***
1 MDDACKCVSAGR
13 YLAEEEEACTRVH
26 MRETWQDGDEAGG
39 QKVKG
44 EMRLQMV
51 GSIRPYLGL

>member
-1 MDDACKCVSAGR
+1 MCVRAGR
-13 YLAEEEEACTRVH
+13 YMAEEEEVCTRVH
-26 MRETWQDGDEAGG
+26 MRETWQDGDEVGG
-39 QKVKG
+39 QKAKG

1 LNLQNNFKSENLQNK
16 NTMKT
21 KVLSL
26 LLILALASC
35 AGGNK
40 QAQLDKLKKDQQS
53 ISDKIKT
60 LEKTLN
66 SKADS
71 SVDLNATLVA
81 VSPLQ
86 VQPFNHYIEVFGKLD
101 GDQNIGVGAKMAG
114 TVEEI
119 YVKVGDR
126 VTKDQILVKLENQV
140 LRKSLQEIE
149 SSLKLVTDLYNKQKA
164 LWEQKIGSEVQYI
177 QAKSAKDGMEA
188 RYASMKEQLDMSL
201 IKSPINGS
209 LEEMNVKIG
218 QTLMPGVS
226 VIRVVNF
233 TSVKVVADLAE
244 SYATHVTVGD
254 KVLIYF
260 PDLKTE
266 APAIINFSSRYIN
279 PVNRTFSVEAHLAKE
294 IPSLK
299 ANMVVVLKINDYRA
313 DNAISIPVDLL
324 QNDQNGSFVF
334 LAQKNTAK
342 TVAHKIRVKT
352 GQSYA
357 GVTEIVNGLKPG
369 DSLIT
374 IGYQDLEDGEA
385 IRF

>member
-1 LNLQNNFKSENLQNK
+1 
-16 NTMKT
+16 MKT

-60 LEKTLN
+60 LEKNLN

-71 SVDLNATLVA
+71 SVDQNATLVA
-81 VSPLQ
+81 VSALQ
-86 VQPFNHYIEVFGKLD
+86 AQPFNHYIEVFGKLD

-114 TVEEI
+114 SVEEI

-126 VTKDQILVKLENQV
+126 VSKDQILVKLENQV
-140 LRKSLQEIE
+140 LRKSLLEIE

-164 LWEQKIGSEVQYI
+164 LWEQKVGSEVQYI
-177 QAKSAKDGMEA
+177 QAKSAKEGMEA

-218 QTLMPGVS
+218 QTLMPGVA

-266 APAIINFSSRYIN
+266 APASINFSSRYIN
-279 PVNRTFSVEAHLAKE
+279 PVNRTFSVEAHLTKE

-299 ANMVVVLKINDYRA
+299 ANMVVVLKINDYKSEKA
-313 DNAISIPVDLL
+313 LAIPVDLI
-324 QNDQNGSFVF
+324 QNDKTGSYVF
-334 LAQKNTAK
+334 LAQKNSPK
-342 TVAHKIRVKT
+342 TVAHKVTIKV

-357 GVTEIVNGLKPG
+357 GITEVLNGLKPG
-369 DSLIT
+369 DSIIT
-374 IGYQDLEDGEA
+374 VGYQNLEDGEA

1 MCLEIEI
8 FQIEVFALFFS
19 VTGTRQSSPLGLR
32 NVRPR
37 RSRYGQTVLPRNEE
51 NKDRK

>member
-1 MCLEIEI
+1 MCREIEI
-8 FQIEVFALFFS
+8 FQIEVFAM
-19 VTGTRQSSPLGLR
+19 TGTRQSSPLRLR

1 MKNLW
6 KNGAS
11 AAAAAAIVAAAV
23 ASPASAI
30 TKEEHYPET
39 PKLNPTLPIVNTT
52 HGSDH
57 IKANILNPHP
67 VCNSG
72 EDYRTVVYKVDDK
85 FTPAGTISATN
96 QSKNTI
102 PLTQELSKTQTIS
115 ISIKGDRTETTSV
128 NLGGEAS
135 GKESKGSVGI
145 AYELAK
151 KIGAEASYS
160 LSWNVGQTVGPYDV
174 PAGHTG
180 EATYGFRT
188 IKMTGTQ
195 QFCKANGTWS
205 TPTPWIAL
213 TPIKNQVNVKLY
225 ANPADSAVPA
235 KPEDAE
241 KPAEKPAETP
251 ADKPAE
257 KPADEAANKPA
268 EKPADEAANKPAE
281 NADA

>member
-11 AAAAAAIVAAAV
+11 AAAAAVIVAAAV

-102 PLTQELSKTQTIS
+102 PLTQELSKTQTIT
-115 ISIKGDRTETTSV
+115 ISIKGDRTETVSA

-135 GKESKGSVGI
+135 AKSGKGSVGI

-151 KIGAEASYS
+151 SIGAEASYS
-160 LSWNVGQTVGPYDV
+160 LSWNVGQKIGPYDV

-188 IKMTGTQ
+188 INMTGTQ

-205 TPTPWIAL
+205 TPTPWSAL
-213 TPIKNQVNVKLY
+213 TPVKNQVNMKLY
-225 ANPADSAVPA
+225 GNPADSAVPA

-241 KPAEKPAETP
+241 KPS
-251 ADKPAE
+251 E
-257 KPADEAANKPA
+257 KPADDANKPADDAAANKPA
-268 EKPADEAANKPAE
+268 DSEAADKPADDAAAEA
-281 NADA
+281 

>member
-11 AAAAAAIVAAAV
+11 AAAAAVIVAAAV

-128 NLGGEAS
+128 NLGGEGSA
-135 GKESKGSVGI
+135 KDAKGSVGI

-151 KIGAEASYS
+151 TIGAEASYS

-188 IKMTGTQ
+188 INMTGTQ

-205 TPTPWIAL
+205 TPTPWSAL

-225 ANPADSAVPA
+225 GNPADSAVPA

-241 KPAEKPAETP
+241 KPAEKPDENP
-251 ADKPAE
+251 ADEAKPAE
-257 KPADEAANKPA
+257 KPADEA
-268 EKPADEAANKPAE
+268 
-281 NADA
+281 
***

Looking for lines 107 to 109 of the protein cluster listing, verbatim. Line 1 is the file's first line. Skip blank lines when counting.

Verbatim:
37 RSRYGQTVLPRNEE
51 NKDRK

>member